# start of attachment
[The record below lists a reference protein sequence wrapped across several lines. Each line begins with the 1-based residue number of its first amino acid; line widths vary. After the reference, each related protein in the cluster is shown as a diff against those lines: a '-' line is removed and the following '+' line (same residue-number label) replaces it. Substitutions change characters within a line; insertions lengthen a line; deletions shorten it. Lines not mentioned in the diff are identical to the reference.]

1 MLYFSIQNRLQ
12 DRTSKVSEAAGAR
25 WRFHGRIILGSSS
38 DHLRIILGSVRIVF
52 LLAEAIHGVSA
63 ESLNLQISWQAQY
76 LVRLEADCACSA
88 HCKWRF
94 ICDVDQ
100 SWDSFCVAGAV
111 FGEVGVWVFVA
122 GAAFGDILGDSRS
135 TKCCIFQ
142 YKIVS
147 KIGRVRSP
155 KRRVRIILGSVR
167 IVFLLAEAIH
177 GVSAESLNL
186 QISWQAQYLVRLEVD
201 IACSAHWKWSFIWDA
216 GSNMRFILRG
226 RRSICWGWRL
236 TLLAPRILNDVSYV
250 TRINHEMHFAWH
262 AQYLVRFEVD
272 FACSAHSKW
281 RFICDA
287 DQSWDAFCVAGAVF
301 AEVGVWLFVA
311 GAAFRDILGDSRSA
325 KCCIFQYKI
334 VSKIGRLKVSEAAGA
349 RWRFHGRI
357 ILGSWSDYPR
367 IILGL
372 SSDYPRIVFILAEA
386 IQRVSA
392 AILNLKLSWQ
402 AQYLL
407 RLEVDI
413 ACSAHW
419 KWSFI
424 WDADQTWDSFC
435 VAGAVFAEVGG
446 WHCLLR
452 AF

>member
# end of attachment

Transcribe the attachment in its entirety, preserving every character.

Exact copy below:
[The record below lists a reference protein sequence wrapped across several lines. Each line begins with the 1-based residue number of its first amino acid; line widths vary. After the reference, each related protein in the cluster is shown as a diff against those lines: a '-' line is removed and the following '+' line (same residue-number label) replaces it. Substitutions change characters within a line; insertions lengthen a line; deletions shorten it. Lines not mentioned in the diff are identical to the reference.]

1 MLYFSIQNRLQ
12 DRTSKVSEAAGAR
25 WRFHGRIILGSSS
38 DHLRIILGSVRIVF
52 LLAEAIHGVSA
63 ESLNLQISWQAQY
76 LVRLEADCACSA
88 HCKWRF
94 ICDVDQ
100 SWDSFCVAGAV
111 FGEVGVWVFVA
122 GAAFGDILGDSRS
135 TKCCIFQ
142 YKIVS
147 KIGRVRSP
155 KRRVRIILGSVR
167 IVFLLAEAIH
177 GVSAESLNL
186 QISWQAQYLVRLEVD
201 IACSAHWKWSFIWDA
216 GSNMRFILRG
226 RRSICWGWRL
236 TLLAPRILNDVSYV
250 TRINHEMHFAWH
262 AQYLVRFEVD
272 FACSAHSKW
281 RFICDA
287 DQSWDAFCVAGAVF
301 AEVGVWLFVA
311 GAAFRDILGDSRSA
325 KCCIFQYKI
334 VSKIGRLKVSEAAGA
349 RWRFHGRI
357 ILGSWSDYPR
367 IILGL
372 SSDYPRIVFILAEA
386 IQRVSA
392 AILNLKLSWQ
402 AQYLL
407 RLEVDI
413 ACSAHW
419 KWSFI
424 WDADQTWDSFC
435 VAGAVFAEVGG
446 WHCLLR
452 AF

>member